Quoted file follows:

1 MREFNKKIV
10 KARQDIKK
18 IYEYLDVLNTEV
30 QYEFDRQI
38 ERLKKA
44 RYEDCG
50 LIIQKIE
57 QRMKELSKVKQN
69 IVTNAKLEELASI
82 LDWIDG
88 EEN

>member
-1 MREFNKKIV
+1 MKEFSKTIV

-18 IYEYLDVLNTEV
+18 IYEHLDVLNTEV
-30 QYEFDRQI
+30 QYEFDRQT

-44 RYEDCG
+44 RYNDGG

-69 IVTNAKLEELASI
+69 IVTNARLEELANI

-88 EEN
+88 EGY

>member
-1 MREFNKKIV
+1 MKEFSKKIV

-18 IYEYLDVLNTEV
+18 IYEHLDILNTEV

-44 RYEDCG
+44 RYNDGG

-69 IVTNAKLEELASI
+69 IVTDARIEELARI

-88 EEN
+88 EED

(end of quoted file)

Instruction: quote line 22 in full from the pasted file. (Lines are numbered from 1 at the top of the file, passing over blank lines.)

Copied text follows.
+69 IVTNARLEELANI